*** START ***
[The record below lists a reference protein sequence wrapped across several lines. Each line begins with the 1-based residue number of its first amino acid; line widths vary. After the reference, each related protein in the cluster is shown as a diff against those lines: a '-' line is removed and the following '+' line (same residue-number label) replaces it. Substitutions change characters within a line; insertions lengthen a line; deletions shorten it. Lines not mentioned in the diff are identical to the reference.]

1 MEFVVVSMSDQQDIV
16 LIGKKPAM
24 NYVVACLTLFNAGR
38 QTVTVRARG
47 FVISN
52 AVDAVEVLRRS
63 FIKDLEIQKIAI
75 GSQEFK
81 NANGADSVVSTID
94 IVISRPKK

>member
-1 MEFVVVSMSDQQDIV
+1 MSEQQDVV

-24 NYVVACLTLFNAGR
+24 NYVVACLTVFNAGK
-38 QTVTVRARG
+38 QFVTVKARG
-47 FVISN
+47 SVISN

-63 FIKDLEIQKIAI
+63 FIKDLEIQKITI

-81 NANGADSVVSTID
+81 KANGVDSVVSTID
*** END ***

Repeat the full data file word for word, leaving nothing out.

[The record below lists a reference protein sequence wrapped across several lines. Each line begins with the 1-based residue number of its first amino acid; line widths vary. After the reference, each related protein in the cluster is shown as a diff against those lines: a '-' line is removed and the following '+' line (same residue-number label) replaces it. Substitutions change characters within a line; insertions lengthen a line; deletions shorten it. Lines not mentioned in the diff are identical to the reference.]

1 MEFVVVSMSDQQDIV
16 LIGKKPAM
24 NYVVACLTLFNAGR
38 QTVTVRARG
47 FVISN
52 AVDAVEVLRRS
63 FIKDLEIQKIAI
75 GSQEFK
81 NANGADSVVSTID
94 IVISRPKK

>member
-1 MEFVVVSMSDQQDIV
+1 MSEQQDVV

-24 NYVVACLTLFNAGR
+24 NYVVACLTVFNAGK
-38 QTVTVRARG
+38 QFVTVKARG
-47 FVISN
+47 SVISN

-63 FIKDLEIQKIAI
+63 FIKDLEIQKITI

-81 NANGADSVVSTID
+81 KANGVDSVVSTID